My father, like most men from his generation, is always serious and professional to a fault. For him, emotion and fun are private things. My finest proof of this is the time that we went on vacation and he wore a dress shirt, dockers and penny loafers…to the beach.
When I was a girl, the methodist church that we attended would hold an annual costume party. One particularly cold Ohio October, Dad shocked us all by boldly announcing that he was dressing up. This was unheard of. He gathered my little sister, little brother, and me in the living room to unveil his costume. He prefaced the impromptu family meeting by saying that he wanted us to see it ahead of time so that we wouldn’t be scared.
Suspense hung in the air like a London fog as he carefully pulled the zipper open on the suit bag. He was taking his time. He loved the drama even though he would never admit it. As the zipper slowly cleared its path, we saw it. Bright blue fur popped free.
“What is that?” my brother asked. We were all thinking it, but he was the only one brave enough to ask.
As it turned out, Dad used his connections as a professional advisor for agriculture and conservation to borrow the “Litter Critter” mascot costume. For those of you who don’t know or don’t remember, the Litter Critter was the predecessor to modern recycling efforts, an electric blue gorilla that urged kids in the 80s to stop littering.
My brother and I thought it was hilarious. My sister cried. She was only about three years old and the Litter Critter wasn’t the friendliest looking beast. The mascot often scared little kids.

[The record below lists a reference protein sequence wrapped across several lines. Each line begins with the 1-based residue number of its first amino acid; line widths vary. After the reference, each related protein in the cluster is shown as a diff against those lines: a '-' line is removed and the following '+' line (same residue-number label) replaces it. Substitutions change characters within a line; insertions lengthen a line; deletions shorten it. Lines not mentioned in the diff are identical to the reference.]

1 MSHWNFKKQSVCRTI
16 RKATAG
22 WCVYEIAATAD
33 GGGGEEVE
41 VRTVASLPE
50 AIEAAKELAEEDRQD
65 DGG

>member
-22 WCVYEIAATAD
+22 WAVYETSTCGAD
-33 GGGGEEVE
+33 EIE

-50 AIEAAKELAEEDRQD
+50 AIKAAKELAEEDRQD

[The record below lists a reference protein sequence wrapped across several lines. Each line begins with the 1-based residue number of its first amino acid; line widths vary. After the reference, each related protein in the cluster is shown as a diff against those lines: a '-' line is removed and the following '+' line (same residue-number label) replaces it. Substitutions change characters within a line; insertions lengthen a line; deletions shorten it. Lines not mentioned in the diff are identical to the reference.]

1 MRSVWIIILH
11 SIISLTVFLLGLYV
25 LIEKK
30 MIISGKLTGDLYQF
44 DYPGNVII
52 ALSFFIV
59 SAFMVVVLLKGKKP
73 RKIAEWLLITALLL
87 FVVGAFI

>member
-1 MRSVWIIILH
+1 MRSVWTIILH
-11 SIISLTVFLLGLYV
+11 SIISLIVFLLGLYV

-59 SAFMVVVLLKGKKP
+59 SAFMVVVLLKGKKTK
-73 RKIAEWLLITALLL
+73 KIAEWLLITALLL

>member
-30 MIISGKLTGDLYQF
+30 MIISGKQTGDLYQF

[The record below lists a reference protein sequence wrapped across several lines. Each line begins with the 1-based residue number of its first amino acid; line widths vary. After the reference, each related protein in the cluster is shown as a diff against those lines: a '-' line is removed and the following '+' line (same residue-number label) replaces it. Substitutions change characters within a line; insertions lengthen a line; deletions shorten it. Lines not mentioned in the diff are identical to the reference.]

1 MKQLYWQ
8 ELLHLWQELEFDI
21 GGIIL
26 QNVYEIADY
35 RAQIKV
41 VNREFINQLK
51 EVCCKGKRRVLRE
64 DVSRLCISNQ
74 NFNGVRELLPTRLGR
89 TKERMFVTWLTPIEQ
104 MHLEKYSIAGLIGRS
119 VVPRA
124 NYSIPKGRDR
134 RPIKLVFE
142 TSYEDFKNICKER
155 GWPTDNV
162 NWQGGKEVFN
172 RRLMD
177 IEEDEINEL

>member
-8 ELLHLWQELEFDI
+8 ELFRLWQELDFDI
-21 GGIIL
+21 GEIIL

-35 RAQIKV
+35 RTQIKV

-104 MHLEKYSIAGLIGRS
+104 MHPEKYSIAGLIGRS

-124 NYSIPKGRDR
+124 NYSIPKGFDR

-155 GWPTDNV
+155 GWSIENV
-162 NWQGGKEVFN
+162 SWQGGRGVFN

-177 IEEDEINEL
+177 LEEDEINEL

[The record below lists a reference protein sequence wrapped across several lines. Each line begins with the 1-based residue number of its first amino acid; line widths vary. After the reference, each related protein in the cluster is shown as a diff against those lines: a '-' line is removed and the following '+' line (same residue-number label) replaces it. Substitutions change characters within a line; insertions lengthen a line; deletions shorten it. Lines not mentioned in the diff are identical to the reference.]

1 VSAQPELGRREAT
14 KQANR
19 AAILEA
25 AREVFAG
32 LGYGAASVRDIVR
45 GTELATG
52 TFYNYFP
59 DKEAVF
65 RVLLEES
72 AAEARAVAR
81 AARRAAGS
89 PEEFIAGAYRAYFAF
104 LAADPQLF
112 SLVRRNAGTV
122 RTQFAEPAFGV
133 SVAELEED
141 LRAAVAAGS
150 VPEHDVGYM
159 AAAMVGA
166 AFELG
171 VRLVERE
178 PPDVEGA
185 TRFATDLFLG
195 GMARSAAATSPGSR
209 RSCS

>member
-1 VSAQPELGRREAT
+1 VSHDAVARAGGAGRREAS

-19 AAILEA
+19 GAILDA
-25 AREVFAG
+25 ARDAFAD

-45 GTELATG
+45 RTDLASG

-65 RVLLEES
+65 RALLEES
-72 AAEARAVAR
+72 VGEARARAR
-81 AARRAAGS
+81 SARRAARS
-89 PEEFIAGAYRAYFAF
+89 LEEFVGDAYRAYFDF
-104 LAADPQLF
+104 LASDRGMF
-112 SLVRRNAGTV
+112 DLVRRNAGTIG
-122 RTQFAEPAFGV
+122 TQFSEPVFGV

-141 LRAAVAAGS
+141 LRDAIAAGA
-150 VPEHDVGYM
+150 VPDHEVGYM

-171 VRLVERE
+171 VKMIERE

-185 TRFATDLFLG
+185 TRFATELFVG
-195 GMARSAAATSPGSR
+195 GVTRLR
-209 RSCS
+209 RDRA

After he removed the mask, she settled down. We all pulled on our costumes and piled in the car. It was a short drive to the church which was surrounded by a dense woods. When we got within a hundred yards of our destination, Dad pulled the car off the road and turned out the headlights. He hopped out and told my mother to move over to the driver’s seat and go ahead without him.
“Tell them I couldn’t make it,” he said and jogged between the trees until he was swallowed up by the night.
Mom shrugged and put the car into gear. She was already in the loop. However, the three of us in the back seat were completely bewildered. We begged her to stay and wait for him to come back. It was too far for him to walk home.
However, she knew better and proceeded on. We arrived and quickly found our friends. About twenty minutes later, a strange electric blue creature jumped into the party. It moved like an animal, certainly not like my father. He never broke character. I had visions that the real Litter Critter found my father in the woods and took his place. Surely this maniac wasn’t the prim and proper man that I knew.
In the end, everyone was laughing and trying to figure out the identity of the mysterious creature in attendance. It wasn’t until service the next morning that he revealed himself to everyone’s astonishment.
If you liked my childhood Halloween memory, you’ll love these from my fellow “carnies”…